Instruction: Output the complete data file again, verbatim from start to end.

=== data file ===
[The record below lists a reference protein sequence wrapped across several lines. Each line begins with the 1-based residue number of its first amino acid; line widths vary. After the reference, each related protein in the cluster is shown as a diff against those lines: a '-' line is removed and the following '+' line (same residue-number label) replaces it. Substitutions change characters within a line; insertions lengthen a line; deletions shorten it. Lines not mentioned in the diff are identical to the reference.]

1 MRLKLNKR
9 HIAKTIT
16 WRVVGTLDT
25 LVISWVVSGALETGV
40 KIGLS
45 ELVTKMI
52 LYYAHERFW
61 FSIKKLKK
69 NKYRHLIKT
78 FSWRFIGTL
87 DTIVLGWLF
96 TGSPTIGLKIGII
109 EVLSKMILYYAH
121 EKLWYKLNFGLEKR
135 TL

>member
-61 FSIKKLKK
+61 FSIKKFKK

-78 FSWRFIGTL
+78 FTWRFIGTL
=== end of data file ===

[The record below lists a reference protein sequence wrapped across several lines. Each line begins with the 1-based residue number of its first amino acid; line widths vary. After the reference, each related protein in the cluster is shown as a diff against those lines: a '-' line is removed and the following '+' line (same residue-number label) replaces it. Substitutions change characters within a line; insertions lengthen a line; deletions shorten it. Lines not mentioned in the diff are identical to the reference.]

1 MRLKLNKR
9 HIAKTIT
16 WRVVGTLDT
25 LVISWVVSGALETGV
40 KIGLS
45 ELVTKMI
52 LYYAHERFW
61 FSIKKLKK
69 NKYRHLIKT
78 FSWRFIGTL
87 DTIVLGWLF
96 TGSPTIGLKIGII
109 EVLSKMILYYAH
121 EKLWYKLNFGLEKR
135 TL

>member
-61 FSIKKLKK
+61 FSIKKFKK

-78 FSWRFIGTL
+78 FTWRFIGTL